Scientific writing booklet

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General Guidelines title abstract rules for scientific writing


Using an Outline to Prepare Your Paper description of an outline value of the outline developing the outline


Word Usage in Scientific Writing




Active versus Passive Voice in Writing when to use active voice when to use passive voice active-passive exercise


Writing the Introduction


Writing the Methods


Writing the Results and Discussion results section numbers and statistics tables figures discussion section


Preparing the Reference Section examples of citation formats examples of reference formats


Answers to Active-Passive Exercise


Sources for Further Information websites book sources



A scientific paper is a written report describing original research results. The format of a scientific paper has been defined by centuries of developing tradition, editorial practice, scientific ethics and the interplay with printing and publishing services. A scientific paper should have, in proper order, a Title, Abstract, Introduction, Materials and Methods, Results, and Discussion.


A title should be the fewest possible words that accurately describe the content of the paper. Omit all waste words such as "A study of ...", "Investigations of ...", "Observations on ...", etc. Indexing and abstracting services depend on the accuracy of the title, extracting from it keywords useful in cross-referencing and computer searching. An improperly titled paper may never reach the audience for which it was intended, so be specific. If the study is of a particular species, name it in the title. If the inferences made in the paper are limited to a particular region, then name the region in the title.


A well prepared abstract should enable the reader to identify the basic content of a document quickly and accurately, to determine its relevance to the reader's interests, and thus to decide whether to read the document in its entirety. The abstract should succinctly state the principal objectives and scope of the investigation where these are not obvious from the title. More importantly, the abstract should concisely summarize the results and principal conclusions. The abstract should not include details of the methods employed unless the study is methodological, i.e. primarily concerned with methods. The abstract must be brief, not exceeding 250 words or as otherwise defined by the journal. If the essential details of the paper can be conveyed in 100 words, do not use 200. Do not repeat information contained in the title. The abstract, together with the title, must be self-contained as it is often published separately from the paper in abstracting services. Omit all references to the literature and to tables or figures, and omit obscure abbreviations and acronyms even though they may be defined in main body of the paper.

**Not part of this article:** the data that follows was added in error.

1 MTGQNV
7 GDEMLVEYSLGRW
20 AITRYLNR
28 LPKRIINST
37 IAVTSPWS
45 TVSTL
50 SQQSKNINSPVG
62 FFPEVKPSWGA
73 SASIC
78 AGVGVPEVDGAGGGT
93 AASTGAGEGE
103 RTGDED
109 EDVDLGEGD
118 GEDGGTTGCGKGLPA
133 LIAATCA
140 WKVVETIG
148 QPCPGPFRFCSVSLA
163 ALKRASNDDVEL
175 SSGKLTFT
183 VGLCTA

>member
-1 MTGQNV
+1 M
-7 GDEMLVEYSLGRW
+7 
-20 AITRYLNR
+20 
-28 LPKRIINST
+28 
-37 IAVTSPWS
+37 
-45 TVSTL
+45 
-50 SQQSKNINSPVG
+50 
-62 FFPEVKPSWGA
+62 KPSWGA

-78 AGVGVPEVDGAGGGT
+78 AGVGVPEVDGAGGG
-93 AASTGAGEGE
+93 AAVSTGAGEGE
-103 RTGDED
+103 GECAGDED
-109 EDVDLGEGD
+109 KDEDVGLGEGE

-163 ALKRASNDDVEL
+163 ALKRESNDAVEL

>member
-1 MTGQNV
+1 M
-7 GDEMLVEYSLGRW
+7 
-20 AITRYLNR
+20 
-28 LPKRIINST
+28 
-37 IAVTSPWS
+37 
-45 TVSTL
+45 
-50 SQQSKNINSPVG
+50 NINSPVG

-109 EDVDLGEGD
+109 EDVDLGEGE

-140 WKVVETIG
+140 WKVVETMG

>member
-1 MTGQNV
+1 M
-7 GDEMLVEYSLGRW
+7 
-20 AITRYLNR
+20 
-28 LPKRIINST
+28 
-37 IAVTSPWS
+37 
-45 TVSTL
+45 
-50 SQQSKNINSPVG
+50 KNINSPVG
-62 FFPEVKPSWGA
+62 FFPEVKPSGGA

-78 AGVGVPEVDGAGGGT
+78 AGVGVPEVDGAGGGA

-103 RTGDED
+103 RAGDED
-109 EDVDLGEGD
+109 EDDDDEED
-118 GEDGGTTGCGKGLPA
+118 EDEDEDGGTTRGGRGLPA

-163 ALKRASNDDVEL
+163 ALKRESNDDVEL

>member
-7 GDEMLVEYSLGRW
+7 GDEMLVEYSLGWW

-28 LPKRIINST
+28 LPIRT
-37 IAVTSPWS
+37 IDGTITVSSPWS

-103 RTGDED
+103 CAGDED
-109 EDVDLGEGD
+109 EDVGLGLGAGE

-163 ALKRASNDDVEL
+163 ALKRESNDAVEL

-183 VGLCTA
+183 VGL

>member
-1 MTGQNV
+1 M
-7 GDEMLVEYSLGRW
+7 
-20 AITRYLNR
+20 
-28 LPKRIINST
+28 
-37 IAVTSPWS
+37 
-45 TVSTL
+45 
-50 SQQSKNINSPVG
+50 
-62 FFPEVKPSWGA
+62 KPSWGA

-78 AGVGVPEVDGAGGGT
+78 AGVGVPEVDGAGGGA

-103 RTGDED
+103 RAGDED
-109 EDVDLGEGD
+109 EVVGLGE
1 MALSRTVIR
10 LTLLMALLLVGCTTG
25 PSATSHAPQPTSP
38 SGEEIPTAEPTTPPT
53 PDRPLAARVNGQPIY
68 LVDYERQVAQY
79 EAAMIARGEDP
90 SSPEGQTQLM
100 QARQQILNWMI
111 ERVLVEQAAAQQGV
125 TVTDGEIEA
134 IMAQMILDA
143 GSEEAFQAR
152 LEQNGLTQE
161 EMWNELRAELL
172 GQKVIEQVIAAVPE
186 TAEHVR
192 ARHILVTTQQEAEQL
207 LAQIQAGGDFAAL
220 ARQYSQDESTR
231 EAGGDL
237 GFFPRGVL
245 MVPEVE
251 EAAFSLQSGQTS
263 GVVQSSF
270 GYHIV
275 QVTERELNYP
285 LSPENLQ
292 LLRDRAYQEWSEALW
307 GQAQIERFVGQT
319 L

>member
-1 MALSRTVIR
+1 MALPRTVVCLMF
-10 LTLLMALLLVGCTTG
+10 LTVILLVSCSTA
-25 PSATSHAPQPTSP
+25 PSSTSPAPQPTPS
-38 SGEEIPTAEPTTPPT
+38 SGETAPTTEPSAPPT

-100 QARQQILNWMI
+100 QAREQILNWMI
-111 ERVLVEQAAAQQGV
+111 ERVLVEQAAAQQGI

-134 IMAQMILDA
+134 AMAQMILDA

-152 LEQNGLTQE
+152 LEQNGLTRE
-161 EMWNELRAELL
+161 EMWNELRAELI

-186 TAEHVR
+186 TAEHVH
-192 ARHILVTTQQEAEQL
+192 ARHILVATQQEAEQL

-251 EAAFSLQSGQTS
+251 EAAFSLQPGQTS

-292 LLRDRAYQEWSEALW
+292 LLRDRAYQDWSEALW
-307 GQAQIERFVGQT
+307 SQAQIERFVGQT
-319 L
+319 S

Rules for Scientific Writing

  • Interest, inform, and persuade the reader

  • Write for your reader and write clearly

  • Eliminate unnecessary redundancy

  • Avoid digressions

  • Don't over explain and avoid overstatement

  • Avoid unnecessary qualifiers

  • Use consistent tenses

  • Use the precise word

  • Simpler words are preferred over complex words and use concrete words and examples

  • Simpler sentences are preferred over more complicated sentences

  • Use the active voice (except generally in methods)

  • Make sure the subject and verb agree

  • Use affirmative rather than negative constructions

  • Avoid use of the indefinite "this"

  • Use transitions

  • Cite sources as well as findings

  • Proofread your paper carefully; spell check does not catch everything; "there" is spelled correctly but not if you meant "their"

In general, the best writing is simple and direct. Writing that is simple and direct is most easily understood. It also tends to be the most forceful and memorable. Use no more words than necessary — and never use a complicated word if a simpler one will do just as well. Many people seem to feel that writing in a complicated way makes one sound serious, scholarly and authoritative. While this type of writing may sound serious, it is no more authoritative than writing that is simple and direct. Certainly, it is more difficult to understand. Often, it sounds pompous and overbearing. If your purpose is to be understood in a way that is both forceful and memorable, adopt a style that is simple and direct.


Description of an outline

An outline is:

  • A logical, general description

  • A schematic summary

  • An organizational pattern

  • A visual and conceptual design of your writing

An outline reflects logical thinking and clear classification.

Value of the Outline

  • Aids in the process of writing

  • Helps you organize your ideas

  • Provides a snapshot of each section of the paper will flow

  • Presents your material in a logical form

  • Shows the relationships among ideas in your writing

  • Constructs an ordered overview of your writing

  • Defines boundaries and groups

Developing the Outline

Before you begin:

  • Determine the purpose of your paper

  • Determine the audience you are writing for